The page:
The Fairfax County Planning Commission on July 17 approved an application from the Montgomery County Department of Public Safety for a monopole in a secluded site at Riverbend Park on Jeffrey Road in Great Falls.
The park is owned by the Fairfax County Park Authority, which has recently come under fire from citizens for curtailing hours and operations and laying off several seasonal workers.
The wooden monopole would be 75 feet tall and accommodate four antennas and a fifth parabolic antenna mounted halfway up the structure.
The site, once the home of a park ranger, was selected because it already had access from an existing driveway, according to a member of the Fairfax County planning staff who testified at the public hearing. Because the site was already cleared, no trees would have to be cut down.
The master plan for Riverbend Park shows no planned use for the site.
The site already has electrical power and a good line of sight for the signals it will carry.
During a balloon test conducted at the site last month, when summer foliage was fully developed, a balloon raised to a height of 85 feet was not visible from trails or residences, according to Frank Stearns, an attorney representing Montgomery County. “All of those were no-sees,” he said.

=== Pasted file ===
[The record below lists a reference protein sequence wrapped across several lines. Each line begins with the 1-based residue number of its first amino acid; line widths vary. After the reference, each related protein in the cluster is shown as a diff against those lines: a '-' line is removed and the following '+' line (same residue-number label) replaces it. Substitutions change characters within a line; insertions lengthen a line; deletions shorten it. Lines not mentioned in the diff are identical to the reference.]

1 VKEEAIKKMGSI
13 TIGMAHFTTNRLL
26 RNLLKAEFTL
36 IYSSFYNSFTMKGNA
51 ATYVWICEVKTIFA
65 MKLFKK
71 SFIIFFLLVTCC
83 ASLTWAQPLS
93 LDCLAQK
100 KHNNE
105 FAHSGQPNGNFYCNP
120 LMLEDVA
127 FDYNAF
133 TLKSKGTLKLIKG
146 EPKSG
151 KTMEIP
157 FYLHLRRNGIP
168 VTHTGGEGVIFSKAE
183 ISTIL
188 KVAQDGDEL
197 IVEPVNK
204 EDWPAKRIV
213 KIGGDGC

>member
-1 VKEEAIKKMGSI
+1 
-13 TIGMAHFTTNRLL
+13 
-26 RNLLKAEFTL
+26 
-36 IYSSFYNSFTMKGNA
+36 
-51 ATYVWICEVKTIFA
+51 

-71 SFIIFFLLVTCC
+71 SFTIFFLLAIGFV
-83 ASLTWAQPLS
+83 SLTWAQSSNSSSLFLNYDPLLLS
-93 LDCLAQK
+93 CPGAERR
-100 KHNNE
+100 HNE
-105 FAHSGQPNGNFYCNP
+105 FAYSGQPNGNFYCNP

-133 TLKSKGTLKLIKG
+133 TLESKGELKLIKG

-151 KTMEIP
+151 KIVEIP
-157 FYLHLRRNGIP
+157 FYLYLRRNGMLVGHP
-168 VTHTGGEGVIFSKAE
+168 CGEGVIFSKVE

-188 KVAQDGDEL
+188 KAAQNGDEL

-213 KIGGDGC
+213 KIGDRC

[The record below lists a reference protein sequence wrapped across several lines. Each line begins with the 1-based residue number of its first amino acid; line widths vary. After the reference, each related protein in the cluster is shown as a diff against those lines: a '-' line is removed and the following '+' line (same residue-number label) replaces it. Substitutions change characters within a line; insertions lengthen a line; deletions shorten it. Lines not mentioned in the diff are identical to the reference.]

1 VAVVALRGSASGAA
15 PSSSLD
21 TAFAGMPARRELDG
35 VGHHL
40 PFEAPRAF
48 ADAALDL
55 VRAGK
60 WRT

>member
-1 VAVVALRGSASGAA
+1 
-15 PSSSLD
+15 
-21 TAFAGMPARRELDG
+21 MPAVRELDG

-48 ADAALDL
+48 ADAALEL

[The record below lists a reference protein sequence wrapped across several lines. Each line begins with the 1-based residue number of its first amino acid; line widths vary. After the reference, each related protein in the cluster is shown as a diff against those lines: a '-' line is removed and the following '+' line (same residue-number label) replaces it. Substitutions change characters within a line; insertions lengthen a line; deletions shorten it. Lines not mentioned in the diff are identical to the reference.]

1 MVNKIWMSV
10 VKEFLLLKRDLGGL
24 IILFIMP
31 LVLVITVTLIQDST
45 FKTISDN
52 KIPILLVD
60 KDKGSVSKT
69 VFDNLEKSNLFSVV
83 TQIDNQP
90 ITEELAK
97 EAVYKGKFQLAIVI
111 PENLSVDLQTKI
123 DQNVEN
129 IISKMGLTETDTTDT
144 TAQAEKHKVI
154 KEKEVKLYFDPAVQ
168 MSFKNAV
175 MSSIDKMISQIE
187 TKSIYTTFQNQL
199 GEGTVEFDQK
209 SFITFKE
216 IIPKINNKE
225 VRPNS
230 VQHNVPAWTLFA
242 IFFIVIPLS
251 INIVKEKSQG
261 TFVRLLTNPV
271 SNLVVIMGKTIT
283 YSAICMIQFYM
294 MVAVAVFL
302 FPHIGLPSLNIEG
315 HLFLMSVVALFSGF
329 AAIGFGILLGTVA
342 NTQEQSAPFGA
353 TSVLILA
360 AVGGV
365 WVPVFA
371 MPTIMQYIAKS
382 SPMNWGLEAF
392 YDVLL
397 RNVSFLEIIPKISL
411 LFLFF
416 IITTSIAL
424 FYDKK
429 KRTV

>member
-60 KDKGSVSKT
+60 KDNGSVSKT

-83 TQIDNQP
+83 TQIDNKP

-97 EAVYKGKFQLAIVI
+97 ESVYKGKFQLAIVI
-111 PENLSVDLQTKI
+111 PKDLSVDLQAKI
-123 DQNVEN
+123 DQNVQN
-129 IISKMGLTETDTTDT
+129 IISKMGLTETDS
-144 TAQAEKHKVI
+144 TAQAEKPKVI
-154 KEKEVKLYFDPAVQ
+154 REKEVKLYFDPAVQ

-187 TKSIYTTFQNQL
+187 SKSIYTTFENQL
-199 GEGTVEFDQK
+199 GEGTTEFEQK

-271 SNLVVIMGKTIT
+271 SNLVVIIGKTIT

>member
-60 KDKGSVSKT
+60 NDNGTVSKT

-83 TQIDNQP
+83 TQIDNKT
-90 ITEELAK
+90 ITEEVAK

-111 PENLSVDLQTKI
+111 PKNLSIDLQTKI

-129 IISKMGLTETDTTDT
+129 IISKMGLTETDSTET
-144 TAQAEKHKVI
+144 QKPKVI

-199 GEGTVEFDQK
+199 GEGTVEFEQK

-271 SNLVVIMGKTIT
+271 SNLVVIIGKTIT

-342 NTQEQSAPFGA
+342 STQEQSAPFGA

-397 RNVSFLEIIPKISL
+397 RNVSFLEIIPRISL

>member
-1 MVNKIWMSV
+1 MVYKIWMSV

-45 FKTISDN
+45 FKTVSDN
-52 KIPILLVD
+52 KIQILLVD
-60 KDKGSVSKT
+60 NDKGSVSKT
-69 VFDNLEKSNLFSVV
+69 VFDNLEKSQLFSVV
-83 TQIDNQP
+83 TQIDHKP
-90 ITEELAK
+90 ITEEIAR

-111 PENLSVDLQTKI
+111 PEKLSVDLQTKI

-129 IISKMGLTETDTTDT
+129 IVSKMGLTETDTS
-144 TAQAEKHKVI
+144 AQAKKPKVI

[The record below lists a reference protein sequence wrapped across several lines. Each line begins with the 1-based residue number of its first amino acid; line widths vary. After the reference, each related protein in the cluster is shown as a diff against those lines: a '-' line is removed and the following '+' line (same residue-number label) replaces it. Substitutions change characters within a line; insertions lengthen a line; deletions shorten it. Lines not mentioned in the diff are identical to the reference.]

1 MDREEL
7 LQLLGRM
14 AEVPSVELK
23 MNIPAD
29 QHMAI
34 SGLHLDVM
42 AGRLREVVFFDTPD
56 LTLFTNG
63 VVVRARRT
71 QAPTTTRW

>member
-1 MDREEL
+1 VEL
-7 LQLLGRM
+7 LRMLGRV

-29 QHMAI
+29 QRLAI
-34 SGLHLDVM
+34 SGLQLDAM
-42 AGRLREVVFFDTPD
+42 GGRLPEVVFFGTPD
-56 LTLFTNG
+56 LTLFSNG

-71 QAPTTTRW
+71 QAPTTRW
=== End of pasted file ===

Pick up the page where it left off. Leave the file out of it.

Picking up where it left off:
Because of a bend in the river, the Virginia site is higher than the Montgomery County side, permitting better signal strength. But existing antennas at the Old Dominion Drive entrance to Great Falls National Park, where the antenna is disguised as a tree, and next to the Great Falls Fire Station, which is owned by the Great Falls Volunteer Fire Department, were “too short and too far away” to be useful, Stearns said.
A spokesman from the Potomac Conservancy, and members of the Great Falls Citizens Association (GFCA), had no objections to the proposed monopole, said Dranesville District planning commissioner Joan DuBois.
“Just about everyone in Great Falls has weighed in on this,” she said.
DuBois asked Stearns to check with the GFCA “to check if they want it painted.” He agreed.
A public ordinance known as “2232” requires a public hearing to determine that the “location, character and extent” of such a feature meet the requirements of the county’s comprehensive plan, before the conversion of public property for another use.